Some of the north’s most famous tourist attractions, including the Old Man of Storr and Pluscarden Abbey, are to get extra money to protect them from rising visitor numbers.
A £2.9 million fund to improve parking, toilets and paths at some of the country’s most popular historical and natural sight-seeing spots was unveiled by the Scottish Government yesterday.
Long-standing concerns about the lack of parking at Pluscarden Abbey in Moray, has resulted in £80,500 earmarked for 34 new car and two coach parking spaces, toilets and a seating area at the ancient monastery.
And £184,506 is to go towards improving the footpath at the Old Man of Storr on Skye, at which there has been a dramatic increase in visitors in recent years, prompting fears that the crowds are damaging the spectacular natural feature.
The Government said the work would enhance access to the rock formation while protecting “iconic landscapes” and internationally important habitats.
Also on Skye, £300,000 is to be spent on expanding parking in Portree and providing facilities for motorhomes.
Kate Forbes, SNP MSP for Skye, Lochaber and Badenoch who said she was “thrilled” by the Rural Tourism Infrastructure Fund announcement, which was made by Tourism Secretary Fiona Hyslop.
“In some places, the existing infrastructure has been creaking under the pressure of vastly increased tourism numbers,” she said.
“The growth on Skye has been well-documented and the proposed improvements for Portree and at the Storr are most welcome.”
A further £53,704 will go towards a footbridge and new path at Glenfinnan, the picturesque scene of Bonnie Prince Charlie’s landing in 1745 and home of the viaduct popularised by the Harry Potter films.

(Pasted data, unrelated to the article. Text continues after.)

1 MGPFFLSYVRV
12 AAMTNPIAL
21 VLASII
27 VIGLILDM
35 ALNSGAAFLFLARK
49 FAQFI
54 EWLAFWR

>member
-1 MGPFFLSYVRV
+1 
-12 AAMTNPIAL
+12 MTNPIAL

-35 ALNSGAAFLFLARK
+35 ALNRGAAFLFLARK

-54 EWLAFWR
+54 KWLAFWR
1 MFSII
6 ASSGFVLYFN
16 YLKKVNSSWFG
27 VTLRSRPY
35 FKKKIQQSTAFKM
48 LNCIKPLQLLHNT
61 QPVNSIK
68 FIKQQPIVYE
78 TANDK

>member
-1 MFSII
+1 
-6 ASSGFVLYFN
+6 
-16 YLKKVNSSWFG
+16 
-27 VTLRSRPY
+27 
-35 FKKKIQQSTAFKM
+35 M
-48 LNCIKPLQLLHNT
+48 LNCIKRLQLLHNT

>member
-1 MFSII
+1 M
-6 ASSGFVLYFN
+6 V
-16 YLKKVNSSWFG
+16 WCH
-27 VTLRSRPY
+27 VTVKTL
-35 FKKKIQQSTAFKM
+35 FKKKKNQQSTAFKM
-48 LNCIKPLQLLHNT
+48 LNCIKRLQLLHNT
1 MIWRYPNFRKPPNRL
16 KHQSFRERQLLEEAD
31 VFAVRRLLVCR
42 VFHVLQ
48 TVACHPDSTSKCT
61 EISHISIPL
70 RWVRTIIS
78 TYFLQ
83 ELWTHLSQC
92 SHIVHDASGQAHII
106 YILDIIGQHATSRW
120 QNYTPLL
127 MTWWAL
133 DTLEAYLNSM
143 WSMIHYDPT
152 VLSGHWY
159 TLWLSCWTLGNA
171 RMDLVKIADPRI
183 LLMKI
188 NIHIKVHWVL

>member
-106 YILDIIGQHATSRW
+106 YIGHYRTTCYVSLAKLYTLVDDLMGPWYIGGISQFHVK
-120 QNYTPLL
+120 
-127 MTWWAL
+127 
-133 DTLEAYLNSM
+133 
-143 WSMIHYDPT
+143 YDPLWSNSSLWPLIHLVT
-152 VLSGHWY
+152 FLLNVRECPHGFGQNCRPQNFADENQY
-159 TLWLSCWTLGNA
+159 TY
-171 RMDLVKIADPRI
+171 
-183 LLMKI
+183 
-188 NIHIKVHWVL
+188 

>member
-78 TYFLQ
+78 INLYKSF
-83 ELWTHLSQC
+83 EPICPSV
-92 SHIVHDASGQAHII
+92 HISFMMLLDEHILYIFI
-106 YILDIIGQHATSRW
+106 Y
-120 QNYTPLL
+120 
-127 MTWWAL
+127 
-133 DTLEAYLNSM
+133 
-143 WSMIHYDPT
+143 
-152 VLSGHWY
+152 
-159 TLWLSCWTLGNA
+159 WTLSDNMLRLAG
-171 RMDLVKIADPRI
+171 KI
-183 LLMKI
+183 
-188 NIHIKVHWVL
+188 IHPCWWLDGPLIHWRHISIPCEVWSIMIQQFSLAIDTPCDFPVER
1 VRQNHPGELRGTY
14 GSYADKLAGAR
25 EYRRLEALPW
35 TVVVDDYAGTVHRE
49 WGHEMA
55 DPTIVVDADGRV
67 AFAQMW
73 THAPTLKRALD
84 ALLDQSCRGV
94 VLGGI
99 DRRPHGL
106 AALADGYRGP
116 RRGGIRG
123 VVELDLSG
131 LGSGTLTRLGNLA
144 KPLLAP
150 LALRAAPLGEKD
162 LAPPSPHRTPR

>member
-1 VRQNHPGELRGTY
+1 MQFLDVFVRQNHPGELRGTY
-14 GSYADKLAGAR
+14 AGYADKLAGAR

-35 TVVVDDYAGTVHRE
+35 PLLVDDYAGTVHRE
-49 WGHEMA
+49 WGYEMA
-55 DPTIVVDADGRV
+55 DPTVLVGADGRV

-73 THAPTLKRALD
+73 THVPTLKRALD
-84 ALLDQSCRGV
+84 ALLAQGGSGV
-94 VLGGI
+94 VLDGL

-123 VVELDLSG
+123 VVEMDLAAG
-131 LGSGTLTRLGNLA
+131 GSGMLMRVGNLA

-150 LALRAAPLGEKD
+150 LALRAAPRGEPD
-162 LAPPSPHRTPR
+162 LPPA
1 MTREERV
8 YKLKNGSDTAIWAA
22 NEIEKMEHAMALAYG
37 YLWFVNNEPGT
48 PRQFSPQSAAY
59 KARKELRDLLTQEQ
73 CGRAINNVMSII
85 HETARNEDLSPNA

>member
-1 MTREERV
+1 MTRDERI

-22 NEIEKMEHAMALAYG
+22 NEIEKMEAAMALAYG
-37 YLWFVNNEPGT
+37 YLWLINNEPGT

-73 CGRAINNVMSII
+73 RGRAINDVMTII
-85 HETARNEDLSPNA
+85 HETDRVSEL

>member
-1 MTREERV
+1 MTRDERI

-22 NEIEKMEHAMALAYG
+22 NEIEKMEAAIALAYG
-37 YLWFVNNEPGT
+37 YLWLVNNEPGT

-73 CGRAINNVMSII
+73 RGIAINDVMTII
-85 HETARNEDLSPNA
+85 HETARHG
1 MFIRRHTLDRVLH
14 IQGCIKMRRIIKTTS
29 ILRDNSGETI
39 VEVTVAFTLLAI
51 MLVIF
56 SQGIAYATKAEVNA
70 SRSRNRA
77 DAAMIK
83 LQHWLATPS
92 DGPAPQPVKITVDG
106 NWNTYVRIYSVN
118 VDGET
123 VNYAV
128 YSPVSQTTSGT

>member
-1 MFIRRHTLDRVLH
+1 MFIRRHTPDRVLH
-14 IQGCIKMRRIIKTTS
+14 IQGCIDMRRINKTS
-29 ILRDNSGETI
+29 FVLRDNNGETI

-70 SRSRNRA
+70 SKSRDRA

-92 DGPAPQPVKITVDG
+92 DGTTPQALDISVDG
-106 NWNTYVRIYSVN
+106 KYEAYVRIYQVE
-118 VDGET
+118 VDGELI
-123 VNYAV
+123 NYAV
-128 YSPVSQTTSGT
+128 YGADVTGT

Glen Nevis is also one of the 13 attractions to benefit from the fund, with £300,000 set aside to install public transport access, better parking, signs, paths and toilet facilities at the Lower Steall Falls Car Park.
The 30% growth in traffic on the Nigg-Cromarty Ferry has resulted in another £300,000 going towards campervan facilities, including toilets and waste disposal as well as improved slipways.
Visitor erosion of the internationally important peat landscape at Hermaness on Shetland has led to a £300,000 award to build an elevated boardwalk across the moor, together with toilets and better parking.
Other island attractions to receive cash include £273,632 for better visitor facilities at An Laimhrig on Eigg, £171,000 for the Gigha Camp and motorhome site and £250,000 to reduce visitor pressure at Ulva Ferry on Mull.
Ms Hyslop said the cash would help the tourism industry keep pace with the “upsurge” of interest in “our most iconic rural and natural attractions”.
Doune Castle is to get £239,560 to cope with visitors flocking to the Stirlingshire fortress where Outlander has been filmed.
The historic Fife village of Falkland is receiving £124,000 for parking and £124,000 is going to Loch Lomond.